northward


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north·ward

 (nôrth′wərd)
adv. & adj.
Toward, to, or in the north.
n.
A northern direction, point, or region.

north′ward·ly adv. & adj.
north′wards adv.

northward

(ˈnɔːθwəd; ˈnɔːðəd)
adj
moving, facing, or situated towards the north
n
the northward part, direction, etc; the north
adv
a variant of northwards
ˈnorthwardly adj, adv

north•ward

(ˈnɔrθ wərd; Naut. ˈnɔr ðərd)

adv.
1. Also, north′wards. toward the north.
adj.
2. moving, bearing, facing, or situated toward the north.
n.
3. the northward part, direction, or point.
Also, north′ward•ly (for defs. 1,2).
[before 1100; Middle English; Old English northweard]
ThesaurusAntonymsRelated WordsSynonymsLegend:
Noun1.northward - the cardinal compass point that is at 0 or 360 degrees
cardinal compass point - one of the four main compass points
Adj.1.northward - moving toward the north; "the northbound lane"; "we took the north train"; "the northward flow of traffic"
north - situated in or facing or moving toward or coming from the north; "artists like north light"; "the north portico"
Adv.1.northward - in a northern direction; "they earn more up north"; "Let's go north!"
Translations
نَحْو الشَّمالنَحْو الشَّمال، شَمالا
na sever
mod nord
í norîur
kuzeyekuzeye doğru giden

northward

[ˈnɔːθwəd]
A. ADJ [movement, migration] → hacia el norte, en dirección norte
B. ADV (also northwards) → hacia el norte, en dirección norte

northward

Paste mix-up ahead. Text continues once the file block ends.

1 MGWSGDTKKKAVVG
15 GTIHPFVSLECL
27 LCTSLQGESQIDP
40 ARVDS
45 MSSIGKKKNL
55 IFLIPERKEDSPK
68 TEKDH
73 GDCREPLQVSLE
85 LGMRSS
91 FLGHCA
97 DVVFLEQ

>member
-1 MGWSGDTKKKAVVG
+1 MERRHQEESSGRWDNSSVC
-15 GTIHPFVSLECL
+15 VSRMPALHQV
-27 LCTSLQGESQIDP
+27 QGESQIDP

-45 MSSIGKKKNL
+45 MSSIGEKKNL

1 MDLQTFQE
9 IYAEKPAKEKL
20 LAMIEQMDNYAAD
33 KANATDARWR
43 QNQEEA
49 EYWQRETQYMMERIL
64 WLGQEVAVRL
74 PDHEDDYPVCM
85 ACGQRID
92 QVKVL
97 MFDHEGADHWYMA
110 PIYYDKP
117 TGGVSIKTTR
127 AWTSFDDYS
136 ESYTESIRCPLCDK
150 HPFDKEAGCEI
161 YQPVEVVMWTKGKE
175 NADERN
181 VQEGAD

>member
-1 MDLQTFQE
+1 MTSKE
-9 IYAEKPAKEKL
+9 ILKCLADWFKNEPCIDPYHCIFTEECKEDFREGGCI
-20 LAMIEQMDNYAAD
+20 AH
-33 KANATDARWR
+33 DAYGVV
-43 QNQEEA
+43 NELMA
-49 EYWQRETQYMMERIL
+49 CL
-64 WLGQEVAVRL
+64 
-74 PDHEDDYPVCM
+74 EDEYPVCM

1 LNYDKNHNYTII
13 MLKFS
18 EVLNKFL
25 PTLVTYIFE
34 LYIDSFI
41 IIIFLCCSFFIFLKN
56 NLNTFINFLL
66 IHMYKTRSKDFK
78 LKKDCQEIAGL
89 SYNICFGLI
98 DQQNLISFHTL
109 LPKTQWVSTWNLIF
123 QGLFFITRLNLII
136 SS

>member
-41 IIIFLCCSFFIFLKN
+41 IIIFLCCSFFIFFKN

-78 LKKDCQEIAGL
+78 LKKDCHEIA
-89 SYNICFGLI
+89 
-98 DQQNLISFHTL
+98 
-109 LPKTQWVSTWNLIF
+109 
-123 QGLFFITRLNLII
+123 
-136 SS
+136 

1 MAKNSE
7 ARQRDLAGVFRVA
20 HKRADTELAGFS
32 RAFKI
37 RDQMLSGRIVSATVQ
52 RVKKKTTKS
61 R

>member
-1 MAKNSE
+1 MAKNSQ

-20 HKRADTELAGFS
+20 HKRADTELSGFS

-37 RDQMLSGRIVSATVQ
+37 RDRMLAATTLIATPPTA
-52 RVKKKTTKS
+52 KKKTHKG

[ˈnɔːrθwərd] adv (also northwards) → vers le nord, en direction du nord
adj [journey] → vers le nord, en direction du nordnorth-west [ˈnɔːrθˈwɛst]
nnord-ouest m
adjnord-ouest inv
in north-west London → dans le nord-ouest de Londres
advvers le nord-ouestnorth-westerly northwesterly [ˌnɔːrθˈwɛstərli] adj [wind, direction] → du nord-ouest; [point] → au nord-ouestnorth-western [ˈnɔːrθˈwɛstərn] adj [coast, part] → nord-ouest inv; [Europe] → du nord-ouest

north

(noːθ) noun
1. the direction to the left of a person facing the rising sun, or any part of the earth lying in that direction. He faced towards the north; The wind is blowing from the north; I used to live in the north of England.
2. (also N) one of the four main points of the compass.
adjective
1. in the north. on the north bank of the river.
2. from the direction of the north. a north wind.
adverb
towards the north. The stream flows north.
ˈnortherly (-ðə-) adjective
1. (of a wind etc) coming from the north. a northerly breeze.
2. looking, lying etc towards the north. in a northerly direction.
ˈnorthern (-ðən) adjective
of the north or the North.
ˈnortherner (-ðə-) noun
a person who lives, or was born, in a northern region or country.
ˈnorthernmost (-ðən-) adjective
being furthest north. the northernmost point of the coast.
ˈnorthward adjective
towards the north. in a northward direction.
ˈnorthward(s) adverb
towards the north. They were travelling northwards.
ˈnorthbound adjective
travelling northwards. the northbound railway-line.
ˌnorth-ˈeast / ˌnorth-ˈwest nouns, adjective
(in or from) the direction midway between north and east or north and west, or any part of the earth lying in that direction. the north-east counties; a north-west wind.
adverb
towards the north-east or north-west. The building faces north-west.
ˌnorth-ˈeasterly / ˌnorth-ˈwesterly adjective